It’s probably one of those if-you-have-to-ask-you-obviously-aren’t-going-to-buy-one scenarios.
But for the record, Nissan’s European design studio is regarded as being fairly fashion-forward by the rest of the automotive industry and it’s obviously confident enough in its abilities and credibility to create a small car that looks like a mash-up between a dune buggy and a hot-hatch.
Juke has apparently gone down a treat in Europe, where it’s been snapped up by the precise market it was designed for: young urbanites who aren’t afraid to go a bit ‘out there’ when they go… out.
Such a market does not really exist in New Zealand, since the average age of our new-car buying public tends more towards retirement than radically young. Although I do have a feeling that the Juke’s looks and packaging could potentially appeal to older buyers, who in my experience often welcome standing out from the crowd and will certainly appreciate the Juke’s high seating position, compact exterior dimensions and ease-of use – equipped as it is with a Continuously Variable Transmission (CVT) driving the front wheels only.
So what you’ll think of Juke will really depend on what you expect from it. If you want a sporty drive to go with the weird looks, you’ll be a bit disappointed. The 86kW/158Nm 1.6-litre engine is adequate, but the CVT seems permanently confused about what you’re trying to achieve in your role as driver.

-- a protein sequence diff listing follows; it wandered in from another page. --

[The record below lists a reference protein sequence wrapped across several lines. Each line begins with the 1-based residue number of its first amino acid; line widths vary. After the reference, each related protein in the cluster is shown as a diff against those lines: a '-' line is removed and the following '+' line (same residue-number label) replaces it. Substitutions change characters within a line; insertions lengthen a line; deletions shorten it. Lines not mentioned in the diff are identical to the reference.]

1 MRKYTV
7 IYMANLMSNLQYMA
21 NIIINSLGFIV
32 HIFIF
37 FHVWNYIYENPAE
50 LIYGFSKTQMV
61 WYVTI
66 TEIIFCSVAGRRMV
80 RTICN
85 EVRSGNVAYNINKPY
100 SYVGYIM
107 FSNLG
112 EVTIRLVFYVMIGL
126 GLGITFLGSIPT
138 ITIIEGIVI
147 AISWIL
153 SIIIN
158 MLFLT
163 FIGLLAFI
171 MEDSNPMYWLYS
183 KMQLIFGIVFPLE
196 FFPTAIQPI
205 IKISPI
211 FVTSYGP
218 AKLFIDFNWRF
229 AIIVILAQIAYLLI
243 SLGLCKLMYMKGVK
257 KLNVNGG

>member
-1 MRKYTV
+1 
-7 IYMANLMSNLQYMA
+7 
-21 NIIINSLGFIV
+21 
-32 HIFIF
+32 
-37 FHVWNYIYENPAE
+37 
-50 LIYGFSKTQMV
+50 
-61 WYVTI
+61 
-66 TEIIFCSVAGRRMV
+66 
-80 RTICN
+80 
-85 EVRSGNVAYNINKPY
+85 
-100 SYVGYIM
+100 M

Pressing the Sport-mode button doesn’t really help – the throttle becomes more sensitive, but it mostly just creates more noise and a bit more engine braking. Eco-mode sounds promising (Juke achieves 6.3 litres in Combined fuel economy testing), but it feels a bit like somebody’s hooked a trailer on the back.
The Nissan does like a corner, though. There’s not a lot of communication from the steering, but the Juke has a surefooted stance on the road and minimal body roll. You might not have the power to exploit the chassis, but you can certainly keep the momentum up.
So bright young things will find a spark in the styling and chassis, but be disappointed by the engine and CVT.
Those who want an easier drive may find the powertrain perfectly adequate, but be disappointed by the fidgety ride. Solid cornering comes at opportunity cost, and in this case it’s a rigid reaction to rutted urban road surfaces – the kind that the Juke is likely to find itself on most of the time, as it trawls from the suburbs to supermarkets and coffee shops.
Nobody could argue that the Juke offers plenty for the $33,990 asked for the flagship Ti version. All models get keyless entry/start, Bluetooth, cruise control and a trip computer. The Ti boasts smart 17-inch alloy wheels, upgraded audio and upholstery, climate control for the air conditioning for darkened side glass (for the X-Factor set, perhaps).
Verdict? I really have no idea. Bit confused about how successful the Juke fulfils its intended purpose, because I’m not sure what that purpose is. And I’m sure the trendy types in Nissan’s European design studio would feel pretty pleased with themselves about that.